For the first time in weeks, Ontario's Education Minister speaks on sex ed

Ontario's Education Minister Lisa Thompson spoke to reporters for the first time in two weeks on Monday, but said nothing to dispel the confusion surrounding the province's plan to revert to the 1998 sexual education curriculum.

School board, teachers' union say government not providing any information on changes

Education Minister Lisa Thompson said students will be taught from the 2014 sex-ed curriculum and insisted teachers are familiar with those lesson plans. (CBC)

Ontario's Education Minister Lisa Thompson spoke to reporters for the first time in two weeks on Monday, but said nothing to dispel the confusion surrounding the province's plan to revert to the 1998 sexual education curriculum.

Since July 16, Thompson has not made herself available to reporters after question period. The Minister said she was in Ottawa for a Commonwealth Women Parliamentarians conference.

Reporters were quick to ask about what version of the sex-ed curriculum teachers would use come September. 

"Teachers are going to be going back to what they were taught in 2014 and they're familiar with that curriculum," Thompson said.

What I would like to say is teachers will be going back to what they taught in 2014.- Lisa Thompson, Ontario Education Minister

Thompson was then asked whether issues such as consent, cyberbullying and gender identity will be taught, to which she would only say that teachers will be going back the 2014 curriculum. That curriculum — which teachers say is identical to the curriculum from 1998 — doesn't address any of those issues.

"What I would like to say is teachers will be going back to what they taught in 2014. I have every confidence in our teachers and in the interim, in tandem we will be consulting with our parents," Thompson said.

Last week, Health Minister Christine Elliott also said the 2014 curriculum would be taught, but said teachers can discuss issues not included in the province's sex-education curriculum with students in private. She added those chats should occur in private, "rather than a classroom discussion," which sparked outcry from teachers and the Opposition NDP.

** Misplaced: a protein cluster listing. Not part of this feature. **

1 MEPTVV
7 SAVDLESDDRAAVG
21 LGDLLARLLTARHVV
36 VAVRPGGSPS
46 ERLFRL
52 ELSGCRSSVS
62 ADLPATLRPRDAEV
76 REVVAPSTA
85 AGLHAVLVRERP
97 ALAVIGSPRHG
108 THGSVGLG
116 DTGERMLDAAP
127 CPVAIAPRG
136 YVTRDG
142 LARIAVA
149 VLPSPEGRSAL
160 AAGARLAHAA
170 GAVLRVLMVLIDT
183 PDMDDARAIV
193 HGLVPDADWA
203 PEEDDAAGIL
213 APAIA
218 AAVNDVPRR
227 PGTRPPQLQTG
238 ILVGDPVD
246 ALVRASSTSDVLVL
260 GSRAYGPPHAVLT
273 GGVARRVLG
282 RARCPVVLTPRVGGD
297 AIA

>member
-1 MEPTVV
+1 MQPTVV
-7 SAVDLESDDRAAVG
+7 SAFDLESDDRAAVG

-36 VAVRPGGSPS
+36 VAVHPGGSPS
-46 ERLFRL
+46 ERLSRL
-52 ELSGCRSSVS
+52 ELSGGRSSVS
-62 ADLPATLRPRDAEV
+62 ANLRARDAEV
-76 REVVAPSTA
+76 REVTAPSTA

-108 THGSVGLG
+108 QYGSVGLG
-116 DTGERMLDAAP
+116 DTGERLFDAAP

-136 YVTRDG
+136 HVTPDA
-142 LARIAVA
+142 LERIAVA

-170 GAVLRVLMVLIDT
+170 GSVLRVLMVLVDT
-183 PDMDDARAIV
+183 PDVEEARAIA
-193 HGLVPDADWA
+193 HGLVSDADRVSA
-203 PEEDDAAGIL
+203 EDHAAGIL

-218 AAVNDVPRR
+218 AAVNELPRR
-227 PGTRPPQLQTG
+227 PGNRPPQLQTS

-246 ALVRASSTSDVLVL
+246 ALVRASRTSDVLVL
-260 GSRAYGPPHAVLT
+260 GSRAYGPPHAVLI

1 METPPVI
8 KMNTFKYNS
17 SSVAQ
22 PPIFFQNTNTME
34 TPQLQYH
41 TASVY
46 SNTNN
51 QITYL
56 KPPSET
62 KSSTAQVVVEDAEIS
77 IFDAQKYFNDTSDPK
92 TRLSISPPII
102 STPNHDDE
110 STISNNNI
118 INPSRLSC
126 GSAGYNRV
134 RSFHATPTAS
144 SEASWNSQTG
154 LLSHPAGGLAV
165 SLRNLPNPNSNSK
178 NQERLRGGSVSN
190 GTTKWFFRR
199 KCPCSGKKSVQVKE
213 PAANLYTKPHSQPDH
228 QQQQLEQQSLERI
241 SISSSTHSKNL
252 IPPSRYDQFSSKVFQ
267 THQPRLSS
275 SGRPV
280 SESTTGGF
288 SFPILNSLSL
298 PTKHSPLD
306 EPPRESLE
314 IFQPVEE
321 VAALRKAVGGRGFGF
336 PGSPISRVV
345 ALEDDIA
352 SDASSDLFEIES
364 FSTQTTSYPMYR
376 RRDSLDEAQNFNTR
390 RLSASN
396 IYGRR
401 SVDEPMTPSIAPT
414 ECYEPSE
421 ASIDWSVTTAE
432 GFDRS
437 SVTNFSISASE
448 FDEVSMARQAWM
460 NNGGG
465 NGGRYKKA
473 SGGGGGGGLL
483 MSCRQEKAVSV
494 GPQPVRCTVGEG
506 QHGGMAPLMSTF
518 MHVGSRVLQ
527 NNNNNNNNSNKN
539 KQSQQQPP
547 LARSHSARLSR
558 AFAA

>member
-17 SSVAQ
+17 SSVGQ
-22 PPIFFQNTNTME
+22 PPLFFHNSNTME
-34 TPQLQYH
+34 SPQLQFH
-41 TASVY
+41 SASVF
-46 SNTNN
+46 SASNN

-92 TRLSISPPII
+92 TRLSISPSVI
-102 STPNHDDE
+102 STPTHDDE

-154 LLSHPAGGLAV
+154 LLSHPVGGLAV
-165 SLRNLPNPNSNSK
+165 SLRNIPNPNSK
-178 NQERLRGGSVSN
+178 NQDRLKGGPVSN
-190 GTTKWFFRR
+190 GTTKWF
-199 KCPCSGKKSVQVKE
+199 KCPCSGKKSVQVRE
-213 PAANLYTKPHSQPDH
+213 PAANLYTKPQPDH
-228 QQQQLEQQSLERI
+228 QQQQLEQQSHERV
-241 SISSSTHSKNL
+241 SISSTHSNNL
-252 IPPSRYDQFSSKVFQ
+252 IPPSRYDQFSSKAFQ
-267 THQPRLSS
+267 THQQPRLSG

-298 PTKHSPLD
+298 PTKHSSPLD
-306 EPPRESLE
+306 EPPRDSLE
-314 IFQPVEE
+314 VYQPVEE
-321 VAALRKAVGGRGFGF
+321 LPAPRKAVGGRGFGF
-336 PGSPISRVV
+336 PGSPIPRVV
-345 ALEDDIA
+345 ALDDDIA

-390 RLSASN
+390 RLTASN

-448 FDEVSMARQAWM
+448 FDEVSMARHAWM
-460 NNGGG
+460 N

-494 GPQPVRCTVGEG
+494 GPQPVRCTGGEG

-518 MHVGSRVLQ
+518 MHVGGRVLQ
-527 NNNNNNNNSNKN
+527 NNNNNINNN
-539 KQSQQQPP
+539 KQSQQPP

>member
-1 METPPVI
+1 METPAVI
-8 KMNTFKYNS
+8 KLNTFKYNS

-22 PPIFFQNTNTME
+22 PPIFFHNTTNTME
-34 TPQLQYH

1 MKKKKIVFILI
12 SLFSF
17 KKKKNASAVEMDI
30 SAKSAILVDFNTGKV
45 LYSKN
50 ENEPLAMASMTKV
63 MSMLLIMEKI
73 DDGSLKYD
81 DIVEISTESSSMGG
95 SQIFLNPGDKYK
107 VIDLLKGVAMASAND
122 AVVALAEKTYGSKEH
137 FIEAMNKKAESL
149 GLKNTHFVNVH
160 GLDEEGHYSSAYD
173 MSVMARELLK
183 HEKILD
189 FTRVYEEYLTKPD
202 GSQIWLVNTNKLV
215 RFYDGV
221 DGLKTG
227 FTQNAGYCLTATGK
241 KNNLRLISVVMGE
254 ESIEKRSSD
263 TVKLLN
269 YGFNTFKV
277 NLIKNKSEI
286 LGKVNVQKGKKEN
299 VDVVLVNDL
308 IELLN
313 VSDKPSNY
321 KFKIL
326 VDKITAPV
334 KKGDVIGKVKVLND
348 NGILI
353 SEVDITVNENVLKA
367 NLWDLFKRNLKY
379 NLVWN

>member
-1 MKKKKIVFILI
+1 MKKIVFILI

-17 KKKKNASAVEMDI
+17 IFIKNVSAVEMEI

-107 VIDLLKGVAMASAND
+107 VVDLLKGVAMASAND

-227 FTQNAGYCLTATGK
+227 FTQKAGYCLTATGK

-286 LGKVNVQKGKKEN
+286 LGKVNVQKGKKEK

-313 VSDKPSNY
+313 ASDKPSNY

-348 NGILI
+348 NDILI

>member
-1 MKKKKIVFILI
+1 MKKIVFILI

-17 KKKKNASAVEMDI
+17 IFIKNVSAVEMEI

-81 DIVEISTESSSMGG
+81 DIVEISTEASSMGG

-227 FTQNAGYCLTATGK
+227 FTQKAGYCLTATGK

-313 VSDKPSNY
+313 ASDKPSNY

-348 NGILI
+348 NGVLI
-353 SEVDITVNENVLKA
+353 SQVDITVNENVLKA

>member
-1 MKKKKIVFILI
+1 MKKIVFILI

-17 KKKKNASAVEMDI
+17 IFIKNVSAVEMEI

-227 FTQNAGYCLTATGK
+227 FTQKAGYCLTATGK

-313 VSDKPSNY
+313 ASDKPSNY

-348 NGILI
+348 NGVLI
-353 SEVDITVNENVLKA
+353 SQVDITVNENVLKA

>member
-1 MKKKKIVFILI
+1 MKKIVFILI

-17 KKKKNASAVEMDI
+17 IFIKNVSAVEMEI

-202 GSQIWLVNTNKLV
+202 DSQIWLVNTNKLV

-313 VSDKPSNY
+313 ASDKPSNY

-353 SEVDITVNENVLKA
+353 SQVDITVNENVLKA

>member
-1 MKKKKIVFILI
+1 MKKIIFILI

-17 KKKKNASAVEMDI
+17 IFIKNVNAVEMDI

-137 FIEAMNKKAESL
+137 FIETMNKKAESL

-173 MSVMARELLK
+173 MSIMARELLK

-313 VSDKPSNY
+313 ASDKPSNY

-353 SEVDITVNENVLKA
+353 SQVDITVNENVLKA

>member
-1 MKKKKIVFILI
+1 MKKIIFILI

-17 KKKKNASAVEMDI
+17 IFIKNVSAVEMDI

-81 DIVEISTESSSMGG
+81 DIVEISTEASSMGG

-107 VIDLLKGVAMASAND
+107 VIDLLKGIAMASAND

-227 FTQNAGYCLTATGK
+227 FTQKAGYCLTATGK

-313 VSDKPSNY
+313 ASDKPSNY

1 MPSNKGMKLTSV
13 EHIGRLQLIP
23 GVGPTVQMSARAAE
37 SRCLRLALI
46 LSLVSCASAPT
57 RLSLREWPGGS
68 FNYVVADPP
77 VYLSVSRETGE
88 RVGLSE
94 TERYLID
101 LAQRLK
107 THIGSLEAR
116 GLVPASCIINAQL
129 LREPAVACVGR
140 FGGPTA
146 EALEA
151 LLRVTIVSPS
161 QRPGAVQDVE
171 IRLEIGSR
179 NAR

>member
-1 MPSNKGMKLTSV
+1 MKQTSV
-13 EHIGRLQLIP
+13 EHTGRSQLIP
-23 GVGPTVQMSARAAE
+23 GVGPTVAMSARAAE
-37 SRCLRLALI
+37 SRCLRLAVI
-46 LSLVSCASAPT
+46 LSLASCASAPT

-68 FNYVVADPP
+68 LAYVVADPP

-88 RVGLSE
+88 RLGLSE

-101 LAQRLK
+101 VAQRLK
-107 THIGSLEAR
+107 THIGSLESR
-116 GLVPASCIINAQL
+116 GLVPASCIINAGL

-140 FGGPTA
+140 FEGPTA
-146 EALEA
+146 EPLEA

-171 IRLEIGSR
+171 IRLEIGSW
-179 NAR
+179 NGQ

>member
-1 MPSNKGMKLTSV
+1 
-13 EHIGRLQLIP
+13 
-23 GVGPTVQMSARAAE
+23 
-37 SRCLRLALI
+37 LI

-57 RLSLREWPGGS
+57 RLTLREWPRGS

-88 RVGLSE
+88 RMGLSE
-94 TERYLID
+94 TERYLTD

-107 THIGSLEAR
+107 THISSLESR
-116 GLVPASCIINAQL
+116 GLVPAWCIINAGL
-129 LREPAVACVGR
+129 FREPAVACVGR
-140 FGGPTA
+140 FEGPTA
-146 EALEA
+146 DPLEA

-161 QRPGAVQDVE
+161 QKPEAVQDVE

Confusion still ensues

In recent weeks, a number of school boards have demanded clarity from the education ministry about what they can teach this fall.

The Toronto District School Board said Monday it has received no notification from the ministry of any proposed changes to the sex-ed curriculum this fall.

Similarly, the Elementary Teachers' Federation of Ontario (ETFO) said it hasn't received any notice that teachers should be reverting to the old curriculum and it refuted Thompson's claim that teachers are familiar with it.

"Thousands of teachers have been hired since the implementation of [the new curriculum] in September of 2015 who have no idea what the minister is referring to," said Sam Hammond, ETFO's president.

"That 1998 [curriculum] document is gone. All of the resources for that document are gone because three years later people have moved on."

Unclear if teachers risk punishment for teaching modernized curriculum

The provincial government has not said whether teachers or school boards will be punished for continuing to teach the modernized sex-ed curriculum that was brought in by the former Liberal government.

"The closer we get to September, we will give [teachers]  very clear guidelines and advice as to how to move forward," said Hammond.

"But our members are going to use their professional judgment to ensure the wellbeing and safety of students throughout the 2018-2019 school year."

About the Author

Farrah Merali

Reporter

Farrah Merali is a reporter with CBC Toronto with a passion for politics and urban health issues. She previously worked as the early morning reporter at CBC Vancouver. Follow her at @FarrahMerali